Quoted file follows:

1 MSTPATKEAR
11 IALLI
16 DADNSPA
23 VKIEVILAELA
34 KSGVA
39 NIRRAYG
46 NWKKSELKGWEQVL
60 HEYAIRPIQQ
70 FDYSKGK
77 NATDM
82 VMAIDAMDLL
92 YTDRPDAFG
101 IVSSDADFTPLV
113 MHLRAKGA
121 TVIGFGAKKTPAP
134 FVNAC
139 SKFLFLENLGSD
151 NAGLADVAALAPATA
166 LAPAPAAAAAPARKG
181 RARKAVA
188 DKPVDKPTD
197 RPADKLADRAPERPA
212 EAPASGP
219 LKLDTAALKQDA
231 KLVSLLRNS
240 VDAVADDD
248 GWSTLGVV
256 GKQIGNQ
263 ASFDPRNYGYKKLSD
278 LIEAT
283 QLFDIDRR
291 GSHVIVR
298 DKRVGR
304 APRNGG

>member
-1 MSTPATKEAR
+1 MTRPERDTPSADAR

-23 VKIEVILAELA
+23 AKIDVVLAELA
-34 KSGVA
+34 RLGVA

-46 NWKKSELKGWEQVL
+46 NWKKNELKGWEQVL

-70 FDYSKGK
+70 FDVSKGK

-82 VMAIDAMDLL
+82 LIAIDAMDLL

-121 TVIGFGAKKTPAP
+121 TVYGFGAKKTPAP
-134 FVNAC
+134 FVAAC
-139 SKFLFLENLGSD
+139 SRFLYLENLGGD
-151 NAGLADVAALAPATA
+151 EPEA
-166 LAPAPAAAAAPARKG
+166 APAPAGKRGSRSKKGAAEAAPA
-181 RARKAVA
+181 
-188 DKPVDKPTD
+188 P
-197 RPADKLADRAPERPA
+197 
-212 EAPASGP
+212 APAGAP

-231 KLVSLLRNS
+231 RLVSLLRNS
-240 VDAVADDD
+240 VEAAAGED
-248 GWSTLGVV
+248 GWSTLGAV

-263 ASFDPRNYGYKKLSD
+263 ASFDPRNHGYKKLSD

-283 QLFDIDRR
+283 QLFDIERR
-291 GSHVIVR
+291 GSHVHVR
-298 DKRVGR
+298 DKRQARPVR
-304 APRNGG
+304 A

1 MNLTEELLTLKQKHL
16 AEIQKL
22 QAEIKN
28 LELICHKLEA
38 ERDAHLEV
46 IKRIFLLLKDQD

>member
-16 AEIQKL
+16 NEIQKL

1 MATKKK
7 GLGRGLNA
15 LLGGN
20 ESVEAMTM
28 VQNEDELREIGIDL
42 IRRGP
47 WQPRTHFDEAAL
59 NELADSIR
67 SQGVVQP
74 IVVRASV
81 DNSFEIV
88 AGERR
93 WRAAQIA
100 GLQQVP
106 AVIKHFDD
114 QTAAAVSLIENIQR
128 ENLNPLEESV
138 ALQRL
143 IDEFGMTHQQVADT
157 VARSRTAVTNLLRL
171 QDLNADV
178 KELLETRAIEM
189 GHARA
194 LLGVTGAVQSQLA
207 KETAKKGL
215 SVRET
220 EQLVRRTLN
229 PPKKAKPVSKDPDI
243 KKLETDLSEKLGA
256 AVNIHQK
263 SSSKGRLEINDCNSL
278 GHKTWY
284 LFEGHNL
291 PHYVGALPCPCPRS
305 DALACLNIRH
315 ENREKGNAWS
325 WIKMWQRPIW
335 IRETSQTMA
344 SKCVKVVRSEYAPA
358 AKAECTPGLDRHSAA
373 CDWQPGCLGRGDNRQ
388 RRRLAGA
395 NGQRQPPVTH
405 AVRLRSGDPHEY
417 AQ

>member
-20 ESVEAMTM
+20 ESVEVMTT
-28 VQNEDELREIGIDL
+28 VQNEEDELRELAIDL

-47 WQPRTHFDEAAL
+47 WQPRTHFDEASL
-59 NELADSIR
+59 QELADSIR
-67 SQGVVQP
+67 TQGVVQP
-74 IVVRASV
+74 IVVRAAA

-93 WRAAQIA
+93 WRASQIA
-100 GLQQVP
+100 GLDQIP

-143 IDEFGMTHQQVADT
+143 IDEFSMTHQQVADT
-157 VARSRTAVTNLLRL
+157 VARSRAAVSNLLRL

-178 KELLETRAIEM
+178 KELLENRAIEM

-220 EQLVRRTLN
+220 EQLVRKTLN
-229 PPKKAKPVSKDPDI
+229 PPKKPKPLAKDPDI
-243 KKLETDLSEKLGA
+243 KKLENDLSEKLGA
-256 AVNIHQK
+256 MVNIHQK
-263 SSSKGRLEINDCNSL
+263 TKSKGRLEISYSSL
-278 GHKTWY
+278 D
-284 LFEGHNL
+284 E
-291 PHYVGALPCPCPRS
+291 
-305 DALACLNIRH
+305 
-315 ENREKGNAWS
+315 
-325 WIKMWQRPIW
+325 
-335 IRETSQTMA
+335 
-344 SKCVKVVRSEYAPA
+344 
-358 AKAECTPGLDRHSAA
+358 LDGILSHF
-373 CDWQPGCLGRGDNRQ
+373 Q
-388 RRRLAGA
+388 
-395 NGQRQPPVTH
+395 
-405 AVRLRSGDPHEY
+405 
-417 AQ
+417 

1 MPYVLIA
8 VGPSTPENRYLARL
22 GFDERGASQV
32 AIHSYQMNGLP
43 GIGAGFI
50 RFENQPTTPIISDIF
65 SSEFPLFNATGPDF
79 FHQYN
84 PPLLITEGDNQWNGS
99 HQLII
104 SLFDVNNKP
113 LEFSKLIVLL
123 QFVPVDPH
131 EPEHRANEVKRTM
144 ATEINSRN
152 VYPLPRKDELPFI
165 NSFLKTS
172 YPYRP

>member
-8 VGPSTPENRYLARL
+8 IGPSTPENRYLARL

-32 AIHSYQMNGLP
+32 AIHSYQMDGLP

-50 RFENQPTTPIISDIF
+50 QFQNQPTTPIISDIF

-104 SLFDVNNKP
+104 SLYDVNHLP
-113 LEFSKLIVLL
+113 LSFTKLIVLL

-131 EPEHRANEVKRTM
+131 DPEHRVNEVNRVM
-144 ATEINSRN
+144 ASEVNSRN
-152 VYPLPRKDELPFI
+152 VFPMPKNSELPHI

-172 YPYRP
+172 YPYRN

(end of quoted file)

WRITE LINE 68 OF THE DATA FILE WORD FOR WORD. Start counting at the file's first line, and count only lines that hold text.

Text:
-240 VDAVADDD